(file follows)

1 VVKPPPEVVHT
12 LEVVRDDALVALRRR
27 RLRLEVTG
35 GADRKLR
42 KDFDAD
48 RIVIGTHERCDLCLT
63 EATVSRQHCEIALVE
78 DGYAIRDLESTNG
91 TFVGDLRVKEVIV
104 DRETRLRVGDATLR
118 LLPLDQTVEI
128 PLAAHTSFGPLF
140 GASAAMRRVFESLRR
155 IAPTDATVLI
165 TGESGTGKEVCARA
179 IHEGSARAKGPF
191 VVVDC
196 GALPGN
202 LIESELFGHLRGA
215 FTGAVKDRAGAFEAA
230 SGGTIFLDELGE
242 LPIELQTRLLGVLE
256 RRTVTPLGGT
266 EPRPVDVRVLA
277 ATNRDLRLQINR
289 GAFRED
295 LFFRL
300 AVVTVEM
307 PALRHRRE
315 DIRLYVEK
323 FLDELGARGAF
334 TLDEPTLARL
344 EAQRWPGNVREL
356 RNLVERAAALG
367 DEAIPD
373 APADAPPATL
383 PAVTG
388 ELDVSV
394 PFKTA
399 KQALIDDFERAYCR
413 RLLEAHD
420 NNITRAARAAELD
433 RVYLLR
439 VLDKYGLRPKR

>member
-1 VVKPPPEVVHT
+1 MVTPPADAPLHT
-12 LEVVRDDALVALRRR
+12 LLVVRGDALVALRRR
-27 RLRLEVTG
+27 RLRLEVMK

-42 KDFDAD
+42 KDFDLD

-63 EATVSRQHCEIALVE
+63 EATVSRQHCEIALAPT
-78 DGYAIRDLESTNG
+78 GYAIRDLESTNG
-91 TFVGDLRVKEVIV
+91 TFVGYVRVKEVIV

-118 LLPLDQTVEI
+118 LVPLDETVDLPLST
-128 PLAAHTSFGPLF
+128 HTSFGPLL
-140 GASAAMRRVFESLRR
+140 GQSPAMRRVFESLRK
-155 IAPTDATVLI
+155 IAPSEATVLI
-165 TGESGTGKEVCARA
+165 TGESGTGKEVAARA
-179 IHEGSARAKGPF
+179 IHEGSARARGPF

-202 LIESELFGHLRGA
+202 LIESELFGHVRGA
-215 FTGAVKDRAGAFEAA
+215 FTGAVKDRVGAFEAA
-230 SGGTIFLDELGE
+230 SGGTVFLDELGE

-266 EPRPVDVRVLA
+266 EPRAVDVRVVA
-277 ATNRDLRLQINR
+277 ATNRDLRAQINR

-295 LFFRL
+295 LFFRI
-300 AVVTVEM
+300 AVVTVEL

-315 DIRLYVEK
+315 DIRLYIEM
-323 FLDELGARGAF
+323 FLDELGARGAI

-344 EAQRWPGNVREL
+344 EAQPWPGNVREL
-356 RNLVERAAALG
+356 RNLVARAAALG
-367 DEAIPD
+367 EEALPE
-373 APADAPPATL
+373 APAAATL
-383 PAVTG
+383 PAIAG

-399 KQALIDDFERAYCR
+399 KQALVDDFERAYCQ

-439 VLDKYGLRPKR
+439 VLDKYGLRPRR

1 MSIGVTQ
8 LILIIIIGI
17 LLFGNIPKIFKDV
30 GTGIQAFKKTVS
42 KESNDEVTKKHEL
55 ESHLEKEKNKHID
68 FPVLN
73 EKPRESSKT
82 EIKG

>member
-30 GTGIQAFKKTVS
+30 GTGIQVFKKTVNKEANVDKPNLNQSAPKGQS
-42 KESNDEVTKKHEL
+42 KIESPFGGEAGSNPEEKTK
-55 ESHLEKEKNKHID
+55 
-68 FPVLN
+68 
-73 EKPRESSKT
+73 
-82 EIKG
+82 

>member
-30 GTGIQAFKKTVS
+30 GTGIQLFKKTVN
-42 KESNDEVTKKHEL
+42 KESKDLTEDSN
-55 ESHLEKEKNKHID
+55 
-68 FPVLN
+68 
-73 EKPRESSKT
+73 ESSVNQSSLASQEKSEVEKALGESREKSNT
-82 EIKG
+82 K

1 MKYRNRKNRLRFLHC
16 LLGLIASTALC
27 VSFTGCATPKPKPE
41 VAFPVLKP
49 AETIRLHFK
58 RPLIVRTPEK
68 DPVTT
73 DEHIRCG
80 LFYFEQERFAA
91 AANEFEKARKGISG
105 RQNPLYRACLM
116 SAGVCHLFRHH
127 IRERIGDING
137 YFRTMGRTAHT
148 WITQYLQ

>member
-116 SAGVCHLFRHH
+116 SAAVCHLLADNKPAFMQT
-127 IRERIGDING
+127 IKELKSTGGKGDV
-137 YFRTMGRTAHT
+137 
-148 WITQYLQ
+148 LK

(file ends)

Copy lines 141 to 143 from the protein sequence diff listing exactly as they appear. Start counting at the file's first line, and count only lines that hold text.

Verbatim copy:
27 VSFTGCATPKPKPE
41 VAFPVLKP
49 AETIRLHFK